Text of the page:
Nobody enjoys reminiscing about an old acquaintance as much as I do – especially when the acquaintance in question played an important role in the Department for Transport under the last Labour regime.
The legal proceedings that we started against the government – referred to in our previous posts – came to a stage when witness testimonies were called for and, as the whole action hinged upon our disclosures about the Gaul, the Derbyshire and the Trident investigations, we thought it beneficial to ask the Head of Shipping Policy in the DfT, Mrs Theresa Crossley, to contribute her inside knowledge to the case. (You will remember Mrs Crossley as the official who answered our more recent Freedom of Information requests in respect of the Derbyshire RFI.)
Well, to our disappointment and surprise, when we looked for her, we found that she was no longer there - she had been exported to Lisbon. Yes, as the March 2010 copy of the European Maritime Safety Agency’s newsletter informs us, on 16 February 2010, Theresa Crossley was amply rewarded with an appointment as head of the Department ‘B’, ‘Implementation’, in EMSA. That made our witness, from the UK legal action point of view, out of reach. We offered to pay her costs to either come to the UK or give a sworn statement from Lisbon, but were refused point blank. This was really a pity, given her tenure of the DfT key management post all through the turbulent years of the Gaul and the Trident RFIs. Just like us, Mrs Crossley knows very well where the whitened bones of the murdered formal investigations lay buried. Amongst other similarly serious matters. Unlike us, she's not going to make a full disclosure.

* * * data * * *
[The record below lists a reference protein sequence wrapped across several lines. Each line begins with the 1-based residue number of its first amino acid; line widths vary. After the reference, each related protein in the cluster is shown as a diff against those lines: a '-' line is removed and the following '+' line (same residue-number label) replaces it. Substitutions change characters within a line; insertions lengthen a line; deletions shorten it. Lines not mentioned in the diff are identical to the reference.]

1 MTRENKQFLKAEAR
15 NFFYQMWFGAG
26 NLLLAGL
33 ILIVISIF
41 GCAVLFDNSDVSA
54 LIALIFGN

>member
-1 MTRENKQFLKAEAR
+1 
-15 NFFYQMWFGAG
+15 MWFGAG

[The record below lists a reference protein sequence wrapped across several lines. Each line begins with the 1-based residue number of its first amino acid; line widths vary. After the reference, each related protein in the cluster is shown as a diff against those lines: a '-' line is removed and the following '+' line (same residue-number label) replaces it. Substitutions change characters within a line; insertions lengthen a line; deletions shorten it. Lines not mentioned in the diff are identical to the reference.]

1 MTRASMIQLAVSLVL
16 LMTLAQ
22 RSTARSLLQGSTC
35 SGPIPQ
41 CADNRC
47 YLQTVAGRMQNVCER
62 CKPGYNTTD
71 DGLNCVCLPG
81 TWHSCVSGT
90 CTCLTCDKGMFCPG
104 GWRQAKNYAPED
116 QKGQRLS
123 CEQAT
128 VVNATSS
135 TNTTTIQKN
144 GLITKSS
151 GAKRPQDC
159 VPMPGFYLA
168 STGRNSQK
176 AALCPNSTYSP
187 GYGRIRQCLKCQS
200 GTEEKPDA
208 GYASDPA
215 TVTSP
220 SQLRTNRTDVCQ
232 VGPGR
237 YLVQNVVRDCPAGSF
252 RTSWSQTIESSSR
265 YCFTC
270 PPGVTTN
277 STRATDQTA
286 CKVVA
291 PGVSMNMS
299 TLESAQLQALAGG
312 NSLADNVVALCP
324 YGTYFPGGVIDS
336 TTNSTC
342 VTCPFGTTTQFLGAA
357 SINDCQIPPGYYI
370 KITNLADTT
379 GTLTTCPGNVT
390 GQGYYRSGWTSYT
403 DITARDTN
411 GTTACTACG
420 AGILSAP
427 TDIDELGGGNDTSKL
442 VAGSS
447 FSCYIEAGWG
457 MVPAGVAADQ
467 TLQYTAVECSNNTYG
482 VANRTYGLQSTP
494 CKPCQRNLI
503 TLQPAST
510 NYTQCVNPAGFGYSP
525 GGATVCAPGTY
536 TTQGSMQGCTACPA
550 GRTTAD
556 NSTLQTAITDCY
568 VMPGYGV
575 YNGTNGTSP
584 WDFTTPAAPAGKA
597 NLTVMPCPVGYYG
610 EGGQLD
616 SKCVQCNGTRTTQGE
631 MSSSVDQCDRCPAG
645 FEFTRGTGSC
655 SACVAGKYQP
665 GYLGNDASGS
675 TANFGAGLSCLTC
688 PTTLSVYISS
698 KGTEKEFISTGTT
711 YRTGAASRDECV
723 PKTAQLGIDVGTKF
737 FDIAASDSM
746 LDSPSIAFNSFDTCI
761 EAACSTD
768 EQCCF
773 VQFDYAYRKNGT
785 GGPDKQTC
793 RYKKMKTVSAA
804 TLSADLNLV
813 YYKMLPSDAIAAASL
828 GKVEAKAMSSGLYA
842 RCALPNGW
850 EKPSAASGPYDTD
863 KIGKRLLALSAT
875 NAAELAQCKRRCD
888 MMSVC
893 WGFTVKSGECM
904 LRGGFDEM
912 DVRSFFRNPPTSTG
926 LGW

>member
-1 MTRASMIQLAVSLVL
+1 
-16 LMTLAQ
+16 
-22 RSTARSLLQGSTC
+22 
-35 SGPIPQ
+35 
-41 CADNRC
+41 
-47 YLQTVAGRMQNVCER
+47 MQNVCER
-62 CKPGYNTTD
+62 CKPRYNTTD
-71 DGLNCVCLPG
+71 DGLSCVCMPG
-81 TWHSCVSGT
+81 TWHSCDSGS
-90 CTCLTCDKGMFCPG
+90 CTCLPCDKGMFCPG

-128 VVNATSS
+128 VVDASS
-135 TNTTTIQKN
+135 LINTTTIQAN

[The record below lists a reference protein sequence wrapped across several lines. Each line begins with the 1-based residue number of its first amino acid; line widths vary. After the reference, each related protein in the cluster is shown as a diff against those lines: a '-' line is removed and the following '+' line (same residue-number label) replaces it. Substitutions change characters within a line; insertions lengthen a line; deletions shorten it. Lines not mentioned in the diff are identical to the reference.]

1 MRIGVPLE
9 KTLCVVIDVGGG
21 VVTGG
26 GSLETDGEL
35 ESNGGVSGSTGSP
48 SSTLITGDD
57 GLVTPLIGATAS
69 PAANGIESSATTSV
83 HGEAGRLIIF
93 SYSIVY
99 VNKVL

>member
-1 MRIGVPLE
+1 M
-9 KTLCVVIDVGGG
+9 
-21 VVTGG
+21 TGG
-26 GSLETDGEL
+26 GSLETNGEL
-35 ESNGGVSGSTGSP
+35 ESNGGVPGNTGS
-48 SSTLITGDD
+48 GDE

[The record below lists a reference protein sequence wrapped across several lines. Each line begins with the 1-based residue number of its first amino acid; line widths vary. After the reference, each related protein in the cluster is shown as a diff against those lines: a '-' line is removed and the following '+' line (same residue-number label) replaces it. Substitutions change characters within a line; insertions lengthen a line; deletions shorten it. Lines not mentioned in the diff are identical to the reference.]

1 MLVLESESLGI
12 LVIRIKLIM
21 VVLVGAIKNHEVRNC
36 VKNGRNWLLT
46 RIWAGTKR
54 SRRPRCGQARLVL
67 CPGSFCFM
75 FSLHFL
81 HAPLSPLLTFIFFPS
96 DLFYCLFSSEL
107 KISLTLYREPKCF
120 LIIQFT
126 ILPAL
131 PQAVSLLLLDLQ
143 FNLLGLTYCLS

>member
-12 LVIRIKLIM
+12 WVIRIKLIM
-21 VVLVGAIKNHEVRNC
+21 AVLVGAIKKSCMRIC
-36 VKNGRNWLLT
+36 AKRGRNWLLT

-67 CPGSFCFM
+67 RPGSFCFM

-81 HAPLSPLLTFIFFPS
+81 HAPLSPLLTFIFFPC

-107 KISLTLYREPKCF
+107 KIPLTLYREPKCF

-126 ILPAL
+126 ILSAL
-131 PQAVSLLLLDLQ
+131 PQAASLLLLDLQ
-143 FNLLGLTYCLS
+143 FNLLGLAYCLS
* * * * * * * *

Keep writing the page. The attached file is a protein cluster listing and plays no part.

It seems that EMSA has a penchant for collecting UK personnel with knowledge about the miscarriages of justice perpetrated under Labour. Is this pure coincidence or is it something akin to a collector’s fascination with artefacts of the past?
(More to come)
(More to come)